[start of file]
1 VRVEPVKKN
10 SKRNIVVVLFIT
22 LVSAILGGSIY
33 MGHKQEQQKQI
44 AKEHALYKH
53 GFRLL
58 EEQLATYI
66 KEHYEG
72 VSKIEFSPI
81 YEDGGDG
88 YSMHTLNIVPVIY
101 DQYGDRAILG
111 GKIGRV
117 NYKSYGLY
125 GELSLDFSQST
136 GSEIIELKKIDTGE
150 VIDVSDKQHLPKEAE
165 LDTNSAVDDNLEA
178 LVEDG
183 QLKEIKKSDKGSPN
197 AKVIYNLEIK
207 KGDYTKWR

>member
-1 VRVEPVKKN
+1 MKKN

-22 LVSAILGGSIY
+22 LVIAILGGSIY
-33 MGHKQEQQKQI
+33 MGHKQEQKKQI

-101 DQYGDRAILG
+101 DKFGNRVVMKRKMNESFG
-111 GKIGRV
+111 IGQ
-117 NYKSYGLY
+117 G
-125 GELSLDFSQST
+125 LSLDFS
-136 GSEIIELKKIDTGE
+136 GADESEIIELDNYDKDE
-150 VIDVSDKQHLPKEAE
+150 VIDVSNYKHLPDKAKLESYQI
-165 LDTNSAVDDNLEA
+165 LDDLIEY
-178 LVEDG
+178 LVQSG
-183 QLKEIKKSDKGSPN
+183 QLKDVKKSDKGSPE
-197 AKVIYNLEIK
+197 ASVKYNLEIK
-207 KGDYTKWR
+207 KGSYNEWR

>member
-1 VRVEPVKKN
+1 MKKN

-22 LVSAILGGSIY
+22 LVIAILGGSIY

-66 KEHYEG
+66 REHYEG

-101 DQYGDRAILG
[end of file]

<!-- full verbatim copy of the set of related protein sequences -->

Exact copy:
1 VRVEPVKKN
10 SKRNIVVVLFIT
22 LVSAILGGSIY
33 MGHKQEQQKQI
44 AKEHALYKH
53 GFRLL
58 EEQLATYI
66 KEHYEG
72 VSKIEFSPI
81 YEDGGDG
88 YSMHTLNIVPVIY
101 DQYGDRAILG
111 GKIGRV
117 NYKSYGLY
125 GELSLDFSQST
136 GSEIIELKKIDTGE
150 VIDVSDKQHLPKEAE
165 LDTNSAVDDNLEA
178 LVEDG
183 QLKEIKKSDKGSPN
197 AKVIYNLEIK
207 KGDYTKWR

>member
-1 VRVEPVKKN
+1 MKKN

-22 LVSAILGGSIY
+22 LVIAILGGSIY
-33 MGHKQEQQKQI
+33 MGHKQEQKKQI

-101 DQYGDRAILG
+101 DKFGNRVVMKRKMNESFG
-111 GKIGRV
+111 IGQ
-117 NYKSYGLY
+117 G
-125 GELSLDFSQST
+125 LSLDFS
-136 GSEIIELKKIDTGE
+136 GADESEIIELDNYDKDE
-150 VIDVSDKQHLPKEAE
+150 VIDVSNYKHLPDKAKLESYQI
-165 LDTNSAVDDNLEA
+165 LDDLIEY
-178 LVEDG
+178 LVQSG
-183 QLKEIKKSDKGSPN
+183 QLKDVKKSDKGSPE
-197 AKVIYNLEIK
+197 ASVKYNLEIK
-207 KGDYTKWR
+207 KGSYNEWR

>member
-1 VRVEPVKKN
+1 MKKN

-22 LVSAILGGSIY
+22 LVIAILGGSIY

-66 KEHYEG
+66 REHYEG

-101 DQYGDRAILG